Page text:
2. Emphasizes, in this context, the need to promote partnership approaches to international development cooperation and to ensure that prescriptive approaches to good governance do not impede such cooperation;
3. Requests the United Nations High Commissioner for Human Rights to invite all States to provide practical examples of activities that have been effective in strengthening good governance practices for the promotion of human rights at the national level, including activities in the context of development cooperation between States, for inclusion in a compilation of indicative ideas and practices that could be consulted by the interested States when required;
The Commission also requested the High Commissioner to invite States to provide practical examples of activities that have been effective in promoting good governance, including through development cooperation.
Societies have located the beginnings of human rights in religious documents. The Vedas, the Bible, the Qur'an and the Analects of Confucius are some of the oldest written sources which address questions of people’s duties, rights, and responsibilities.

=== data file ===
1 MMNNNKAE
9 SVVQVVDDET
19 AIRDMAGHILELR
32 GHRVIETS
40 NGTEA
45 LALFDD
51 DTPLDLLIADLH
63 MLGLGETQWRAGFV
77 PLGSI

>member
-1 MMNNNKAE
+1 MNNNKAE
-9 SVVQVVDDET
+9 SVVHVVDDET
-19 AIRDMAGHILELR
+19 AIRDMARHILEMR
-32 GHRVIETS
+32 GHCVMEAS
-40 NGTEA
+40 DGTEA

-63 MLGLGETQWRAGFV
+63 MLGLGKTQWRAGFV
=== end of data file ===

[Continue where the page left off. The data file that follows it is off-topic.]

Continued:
Several theoretical approaches have been advanced to explain how human rights become part of social expectations. The biological theory , natural law theories and an "interests theory" defense of human rights.
Ultimately, the term "human rights" is often itself an appeal to a transcendent principle, not based on existing legal concepts. The term "humanism" refers to the developing doctrine of such universally applicable values. The term "human rights" has replaced the term "natural rights" in popularity, because the rights are less and less frequently seen as requiring natural law for their existence.
VIOLATIONS OF HUMAN RIGHTS
Human rights Violation is abuse of people in a way that it abuses any fundamental human rights. It is a term used when a government violates national or international law related to the protection of human rights.
According to the Universal Declaration of Human Rights, fundamental human rights are violated when, among other things:
* A certain race, creed, or group is denied recognition as a "person". (Articles 2 & 6)
* Men and women are not treated as equal. (Article 2)
* Different racial or religious groups are not treated as equal. (Article 2)
* Life, liberty or security of person are threatened. (Article 3)
* A person is sold as or used as a slave. (Article 4)